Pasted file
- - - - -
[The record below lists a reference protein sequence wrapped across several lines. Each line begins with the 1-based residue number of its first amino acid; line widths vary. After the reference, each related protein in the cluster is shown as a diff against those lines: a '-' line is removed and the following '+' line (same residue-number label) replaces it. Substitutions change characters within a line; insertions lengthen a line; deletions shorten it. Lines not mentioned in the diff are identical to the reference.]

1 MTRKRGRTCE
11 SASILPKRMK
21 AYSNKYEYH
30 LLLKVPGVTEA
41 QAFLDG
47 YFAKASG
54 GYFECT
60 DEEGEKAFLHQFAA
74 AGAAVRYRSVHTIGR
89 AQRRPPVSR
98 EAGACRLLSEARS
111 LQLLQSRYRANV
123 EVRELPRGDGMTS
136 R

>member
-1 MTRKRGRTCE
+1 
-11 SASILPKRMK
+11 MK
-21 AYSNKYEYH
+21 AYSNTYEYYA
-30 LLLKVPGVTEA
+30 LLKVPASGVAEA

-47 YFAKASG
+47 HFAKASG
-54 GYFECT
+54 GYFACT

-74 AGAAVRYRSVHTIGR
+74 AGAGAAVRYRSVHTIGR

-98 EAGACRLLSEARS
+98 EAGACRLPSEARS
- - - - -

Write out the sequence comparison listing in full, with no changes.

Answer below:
[The record below lists a reference protein sequence wrapped across several lines. Each line begins with the 1-based residue number of its first amino acid; line widths vary. After the reference, each related protein in the cluster is shown as a diff against those lines: a '-' line is removed and the following '+' line (same residue-number label) replaces it. Substitutions change characters within a line; insertions lengthen a line; deletions shorten it. Lines not mentioned in the diff are identical to the reference.]

1 MTRKRGRTCE
11 SASILPKRMK
21 AYSNKYEYH
30 LLLKVPGVTEA
41 QAFLDG
47 YFAKASG
54 GYFECT
60 DEEGEKAFLHQFAA
74 AGAAVRYRSVHTIGR
89 AQRRPPVSR
98 EAGACRLLSEARS
111 LQLLQSRYRANV
123 EVRELPRGDGMTS
136 R

>member
-1 MTRKRGRTCE
+1 
-11 SASILPKRMK
+11 MK
-21 AYSNKYEYH
+21 AYSNTYEYYA
-30 LLLKVPGVTEA
+30 LLKVPASGVAEA

-47 YFAKASG
+47 HFAKASG
-54 GYFECT
+54 GYFACT

-74 AGAAVRYRSVHTIGR
+74 AGAGAAVRYRSVHTIGR

-98 EAGACRLLSEARS
+98 EAGACRLPSEARS